I’ve never had a similar critique myself, but I’ve seen it a lot when people ask for plot/character advice. It seems like every time someone is writing a story about a character being LGBTQ+/POC/disabled/etc. when the story does not focus around them being LGBTQ+/POC/disabled/etc., people will inevitably accuse the person of pandering because “it doesn’t have anything to do with the story.” Yeah, but being White, straight, cis, able-bodied, etc. doesn’t have anything to do with the plot either. Why aren’t you asking what’s the point of your character having pale skin, or being cis?

The answer: you already said it; those types of characters are seen as the default.

When I started branching out in my reading, most of the stories I read were about being a certain identity. It wasn’t until later that I started reading books about people just doing things regardless of appearance, sexuality, gender, etc. By then I was already used to non-White, cishet, able-bodied characters in books, and thankfully by then I already saw them as normal people, so it wasn’t a huge shock to read about a Black dragon rider or a bi spy (hehe, rhyme).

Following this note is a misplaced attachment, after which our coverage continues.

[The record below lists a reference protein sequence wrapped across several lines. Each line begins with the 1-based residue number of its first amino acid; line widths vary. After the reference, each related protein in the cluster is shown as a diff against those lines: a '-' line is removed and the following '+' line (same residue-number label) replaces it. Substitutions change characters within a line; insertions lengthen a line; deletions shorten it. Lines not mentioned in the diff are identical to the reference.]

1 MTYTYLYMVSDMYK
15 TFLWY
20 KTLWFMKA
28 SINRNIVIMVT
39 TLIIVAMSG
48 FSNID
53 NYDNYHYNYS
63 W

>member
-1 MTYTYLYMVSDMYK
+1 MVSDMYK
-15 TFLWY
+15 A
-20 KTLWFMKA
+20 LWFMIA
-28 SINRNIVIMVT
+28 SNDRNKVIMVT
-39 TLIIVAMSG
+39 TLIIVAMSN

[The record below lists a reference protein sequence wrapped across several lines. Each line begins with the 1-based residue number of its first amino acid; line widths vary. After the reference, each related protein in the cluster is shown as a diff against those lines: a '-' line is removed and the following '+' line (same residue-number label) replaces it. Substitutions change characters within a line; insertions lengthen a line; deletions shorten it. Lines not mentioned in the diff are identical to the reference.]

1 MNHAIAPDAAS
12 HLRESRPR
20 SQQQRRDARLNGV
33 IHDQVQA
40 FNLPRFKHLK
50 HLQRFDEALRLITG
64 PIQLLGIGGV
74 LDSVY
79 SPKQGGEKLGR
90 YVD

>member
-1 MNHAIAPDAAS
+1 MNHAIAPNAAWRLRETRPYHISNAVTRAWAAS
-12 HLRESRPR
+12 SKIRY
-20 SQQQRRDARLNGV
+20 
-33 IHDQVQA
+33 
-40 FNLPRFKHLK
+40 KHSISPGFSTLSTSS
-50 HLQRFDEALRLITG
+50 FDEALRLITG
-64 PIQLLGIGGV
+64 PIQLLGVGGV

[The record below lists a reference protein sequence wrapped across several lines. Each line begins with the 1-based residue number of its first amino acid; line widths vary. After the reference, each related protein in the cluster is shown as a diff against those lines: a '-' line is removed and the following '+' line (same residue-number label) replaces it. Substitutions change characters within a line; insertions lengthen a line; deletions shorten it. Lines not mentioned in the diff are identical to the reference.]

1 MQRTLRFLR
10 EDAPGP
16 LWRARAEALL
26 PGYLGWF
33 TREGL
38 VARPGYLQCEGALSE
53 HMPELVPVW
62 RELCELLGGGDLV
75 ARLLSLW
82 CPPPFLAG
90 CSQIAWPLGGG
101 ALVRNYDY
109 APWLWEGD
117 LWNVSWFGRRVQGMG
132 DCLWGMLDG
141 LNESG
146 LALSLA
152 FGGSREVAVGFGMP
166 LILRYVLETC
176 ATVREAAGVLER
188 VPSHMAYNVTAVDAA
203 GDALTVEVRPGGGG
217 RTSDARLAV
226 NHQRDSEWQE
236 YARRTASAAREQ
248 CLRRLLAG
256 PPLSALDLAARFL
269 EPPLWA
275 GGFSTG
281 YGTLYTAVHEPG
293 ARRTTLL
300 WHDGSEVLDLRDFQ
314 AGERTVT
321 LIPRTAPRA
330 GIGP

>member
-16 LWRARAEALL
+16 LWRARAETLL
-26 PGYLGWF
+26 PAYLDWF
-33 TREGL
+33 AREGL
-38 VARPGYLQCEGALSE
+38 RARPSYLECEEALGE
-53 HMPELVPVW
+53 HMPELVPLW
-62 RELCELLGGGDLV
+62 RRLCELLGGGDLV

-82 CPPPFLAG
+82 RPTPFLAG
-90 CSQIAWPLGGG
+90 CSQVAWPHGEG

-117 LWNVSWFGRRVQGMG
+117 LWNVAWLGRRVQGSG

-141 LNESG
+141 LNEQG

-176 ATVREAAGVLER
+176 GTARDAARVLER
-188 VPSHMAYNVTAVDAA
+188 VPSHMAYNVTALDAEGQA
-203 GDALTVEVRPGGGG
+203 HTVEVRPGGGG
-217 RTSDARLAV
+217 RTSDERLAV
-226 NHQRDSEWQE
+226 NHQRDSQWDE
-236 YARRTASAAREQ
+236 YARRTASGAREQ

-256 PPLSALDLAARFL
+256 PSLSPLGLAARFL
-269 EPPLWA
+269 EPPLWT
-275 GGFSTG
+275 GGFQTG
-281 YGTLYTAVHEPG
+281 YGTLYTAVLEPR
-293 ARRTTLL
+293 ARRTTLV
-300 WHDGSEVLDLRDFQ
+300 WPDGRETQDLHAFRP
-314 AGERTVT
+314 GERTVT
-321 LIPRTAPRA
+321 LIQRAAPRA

I think that’s part of it. I think another part is that sometimes people never learn to create characters past the “default” (which is all well and good; everyone should feel free to create whatever characters of whatever identity they want).


Hmm, I didn’t think of this.

And now that I do it’s a lot more in line with Art. See, if you’ve taken a basic art class we all know we’re taught this facial proportion thing.


And if you suck at it in class the teacher corrects you about it.

It seems so mundane and simple, but some types of people don’t have that facial proportion. Like, Black people on average have more distance between their eyes.

So, I guess the point of people learning about how to portray only the default, has weight.


Ooh, that’s a really good comparison and a relevant one. I really struggle with drawing realistic images of non-White people (cartoony is for everyone, holla) because I was never taught how to traditionally draw anyone but a White person. It takes a lot of time, research, tutorials, and tons of reference images to draw anyone else, but I’m confident that with enough practice other types of people will become as easy and effortless to draw. I’m still working hard on that.

I think it’s the same with writing. People are going to have to do more research, talk to the people about which they’re writing, and probably make mistakes and then fix them, but because of that work, the default expands.

And once more types of people are portrayed as being normal and default in popular media, the more and more people will inherently believe that, and have an easier time being more diverse in the things they create.


I am of the polar opposite opinion - the moment everything about a character becomes systematic is the moment you story becomes disingenuous and, worse than that, predictable. To follow up on your example, the moment I find out an author only ever mentions details if they are plot-relevant is the moment the story starts to feel constructed to me (in a bad way).